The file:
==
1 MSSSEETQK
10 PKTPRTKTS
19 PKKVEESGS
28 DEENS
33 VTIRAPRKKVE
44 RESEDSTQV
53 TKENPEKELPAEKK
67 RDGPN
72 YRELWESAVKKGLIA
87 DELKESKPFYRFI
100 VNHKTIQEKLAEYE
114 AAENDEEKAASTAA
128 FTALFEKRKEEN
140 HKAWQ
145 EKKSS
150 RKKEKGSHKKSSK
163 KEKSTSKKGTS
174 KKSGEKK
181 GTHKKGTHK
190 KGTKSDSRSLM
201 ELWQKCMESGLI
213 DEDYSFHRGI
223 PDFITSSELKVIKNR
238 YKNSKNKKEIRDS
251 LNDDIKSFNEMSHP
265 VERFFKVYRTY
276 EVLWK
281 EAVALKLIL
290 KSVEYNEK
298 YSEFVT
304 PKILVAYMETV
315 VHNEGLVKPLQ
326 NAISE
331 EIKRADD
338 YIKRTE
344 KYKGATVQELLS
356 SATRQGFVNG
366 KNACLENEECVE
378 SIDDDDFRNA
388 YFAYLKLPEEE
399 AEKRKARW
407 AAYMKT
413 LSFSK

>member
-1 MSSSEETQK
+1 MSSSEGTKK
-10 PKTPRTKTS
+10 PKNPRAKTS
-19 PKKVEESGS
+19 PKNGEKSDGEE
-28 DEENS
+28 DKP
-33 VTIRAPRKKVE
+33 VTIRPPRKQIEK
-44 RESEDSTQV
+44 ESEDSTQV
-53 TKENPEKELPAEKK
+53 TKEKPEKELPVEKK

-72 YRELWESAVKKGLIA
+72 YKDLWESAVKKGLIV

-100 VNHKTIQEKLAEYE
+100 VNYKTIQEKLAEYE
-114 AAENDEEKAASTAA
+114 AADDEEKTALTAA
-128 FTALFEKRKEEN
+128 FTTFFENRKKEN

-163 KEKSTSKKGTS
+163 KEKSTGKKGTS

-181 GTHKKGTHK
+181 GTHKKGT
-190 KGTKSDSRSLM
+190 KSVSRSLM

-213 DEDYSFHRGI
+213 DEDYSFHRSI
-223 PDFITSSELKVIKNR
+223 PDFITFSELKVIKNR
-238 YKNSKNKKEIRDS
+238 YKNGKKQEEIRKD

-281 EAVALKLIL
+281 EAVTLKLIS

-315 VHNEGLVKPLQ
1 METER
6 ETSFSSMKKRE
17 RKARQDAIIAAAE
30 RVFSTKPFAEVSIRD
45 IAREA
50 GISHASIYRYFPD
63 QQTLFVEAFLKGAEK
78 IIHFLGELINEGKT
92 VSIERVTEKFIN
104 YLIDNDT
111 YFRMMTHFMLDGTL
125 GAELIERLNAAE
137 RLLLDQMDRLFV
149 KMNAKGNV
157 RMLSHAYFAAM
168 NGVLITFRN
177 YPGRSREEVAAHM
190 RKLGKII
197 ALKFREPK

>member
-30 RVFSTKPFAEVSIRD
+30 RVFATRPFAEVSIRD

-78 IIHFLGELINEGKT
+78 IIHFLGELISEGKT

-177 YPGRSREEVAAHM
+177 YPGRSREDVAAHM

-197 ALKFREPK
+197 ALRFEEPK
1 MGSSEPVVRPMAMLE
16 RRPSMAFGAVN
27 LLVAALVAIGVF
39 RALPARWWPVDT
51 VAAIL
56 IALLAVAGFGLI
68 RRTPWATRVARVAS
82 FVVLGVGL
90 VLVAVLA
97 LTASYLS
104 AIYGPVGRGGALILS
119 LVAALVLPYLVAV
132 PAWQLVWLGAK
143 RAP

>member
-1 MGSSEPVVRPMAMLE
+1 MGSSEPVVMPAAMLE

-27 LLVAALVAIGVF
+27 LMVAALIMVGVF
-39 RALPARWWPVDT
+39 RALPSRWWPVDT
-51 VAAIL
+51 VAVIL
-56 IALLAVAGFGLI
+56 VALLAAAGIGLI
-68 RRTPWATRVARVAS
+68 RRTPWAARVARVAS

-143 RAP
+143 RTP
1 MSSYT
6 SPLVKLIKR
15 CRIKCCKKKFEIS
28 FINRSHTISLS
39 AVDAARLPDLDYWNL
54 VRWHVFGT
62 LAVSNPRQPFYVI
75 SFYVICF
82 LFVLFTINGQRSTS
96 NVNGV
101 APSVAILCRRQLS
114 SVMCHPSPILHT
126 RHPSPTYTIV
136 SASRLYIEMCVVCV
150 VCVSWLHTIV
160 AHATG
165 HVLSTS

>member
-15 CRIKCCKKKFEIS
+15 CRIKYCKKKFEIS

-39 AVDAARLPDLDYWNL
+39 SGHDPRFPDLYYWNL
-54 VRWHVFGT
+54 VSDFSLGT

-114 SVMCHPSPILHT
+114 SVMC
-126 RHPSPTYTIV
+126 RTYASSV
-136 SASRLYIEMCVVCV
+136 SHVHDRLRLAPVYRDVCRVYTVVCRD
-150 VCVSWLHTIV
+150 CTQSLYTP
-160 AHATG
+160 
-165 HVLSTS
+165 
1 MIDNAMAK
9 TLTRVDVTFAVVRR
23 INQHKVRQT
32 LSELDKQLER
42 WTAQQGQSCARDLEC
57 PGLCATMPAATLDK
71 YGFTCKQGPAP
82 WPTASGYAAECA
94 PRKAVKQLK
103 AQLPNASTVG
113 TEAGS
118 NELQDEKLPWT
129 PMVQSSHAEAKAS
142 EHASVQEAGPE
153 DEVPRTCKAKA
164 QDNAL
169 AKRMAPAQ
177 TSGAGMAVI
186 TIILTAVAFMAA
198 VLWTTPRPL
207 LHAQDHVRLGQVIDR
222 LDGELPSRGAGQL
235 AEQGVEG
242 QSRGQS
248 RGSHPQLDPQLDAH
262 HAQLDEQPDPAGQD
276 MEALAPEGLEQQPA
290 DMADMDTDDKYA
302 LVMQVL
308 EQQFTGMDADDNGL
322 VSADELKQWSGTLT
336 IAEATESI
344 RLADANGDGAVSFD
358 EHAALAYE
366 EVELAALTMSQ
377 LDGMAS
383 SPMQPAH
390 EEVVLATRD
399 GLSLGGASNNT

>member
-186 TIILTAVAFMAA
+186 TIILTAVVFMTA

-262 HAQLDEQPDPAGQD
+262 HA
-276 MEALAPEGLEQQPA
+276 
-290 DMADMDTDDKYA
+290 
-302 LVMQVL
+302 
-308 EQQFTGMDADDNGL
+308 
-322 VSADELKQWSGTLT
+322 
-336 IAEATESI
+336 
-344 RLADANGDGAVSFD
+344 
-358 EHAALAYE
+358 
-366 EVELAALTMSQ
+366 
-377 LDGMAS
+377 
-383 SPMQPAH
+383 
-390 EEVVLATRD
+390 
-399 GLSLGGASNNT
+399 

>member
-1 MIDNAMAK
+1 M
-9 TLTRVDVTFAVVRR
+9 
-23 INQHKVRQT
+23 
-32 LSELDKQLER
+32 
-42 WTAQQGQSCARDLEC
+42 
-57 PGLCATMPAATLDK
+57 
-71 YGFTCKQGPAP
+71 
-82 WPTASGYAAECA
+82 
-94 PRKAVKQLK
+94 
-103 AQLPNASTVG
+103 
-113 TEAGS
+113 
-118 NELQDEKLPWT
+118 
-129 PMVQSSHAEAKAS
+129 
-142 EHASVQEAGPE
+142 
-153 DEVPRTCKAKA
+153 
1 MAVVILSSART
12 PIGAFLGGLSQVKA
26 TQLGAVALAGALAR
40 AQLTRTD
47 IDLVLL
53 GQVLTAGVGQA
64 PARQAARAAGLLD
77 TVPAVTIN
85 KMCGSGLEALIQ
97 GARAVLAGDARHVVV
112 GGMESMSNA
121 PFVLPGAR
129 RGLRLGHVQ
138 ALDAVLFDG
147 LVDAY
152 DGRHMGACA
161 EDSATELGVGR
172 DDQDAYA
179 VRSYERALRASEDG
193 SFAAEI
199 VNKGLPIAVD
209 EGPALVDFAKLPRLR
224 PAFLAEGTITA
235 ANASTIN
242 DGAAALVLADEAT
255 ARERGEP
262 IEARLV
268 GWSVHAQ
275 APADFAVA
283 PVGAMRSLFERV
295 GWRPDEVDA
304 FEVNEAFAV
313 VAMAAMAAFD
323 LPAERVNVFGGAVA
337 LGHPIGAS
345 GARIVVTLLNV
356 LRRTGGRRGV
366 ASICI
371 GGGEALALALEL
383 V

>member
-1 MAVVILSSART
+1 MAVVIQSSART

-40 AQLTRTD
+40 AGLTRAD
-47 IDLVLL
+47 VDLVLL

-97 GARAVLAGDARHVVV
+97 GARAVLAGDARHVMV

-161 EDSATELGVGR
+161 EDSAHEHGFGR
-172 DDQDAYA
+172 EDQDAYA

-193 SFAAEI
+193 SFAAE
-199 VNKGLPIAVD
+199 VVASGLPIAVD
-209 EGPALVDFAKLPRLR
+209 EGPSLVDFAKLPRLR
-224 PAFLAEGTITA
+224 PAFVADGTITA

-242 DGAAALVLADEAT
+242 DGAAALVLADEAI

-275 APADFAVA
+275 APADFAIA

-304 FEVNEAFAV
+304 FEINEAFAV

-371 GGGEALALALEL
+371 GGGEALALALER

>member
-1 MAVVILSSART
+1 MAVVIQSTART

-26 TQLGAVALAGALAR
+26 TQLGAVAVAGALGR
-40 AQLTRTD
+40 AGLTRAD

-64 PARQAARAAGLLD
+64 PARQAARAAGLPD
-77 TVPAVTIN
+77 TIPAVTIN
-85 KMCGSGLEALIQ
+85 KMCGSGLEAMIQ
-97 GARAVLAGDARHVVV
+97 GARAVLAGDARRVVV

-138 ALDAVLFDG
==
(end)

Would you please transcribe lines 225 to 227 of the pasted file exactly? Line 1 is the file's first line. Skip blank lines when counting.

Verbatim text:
-308 EQQFTGMDADDNGL
+308 
-322 VSADELKQWSGTLT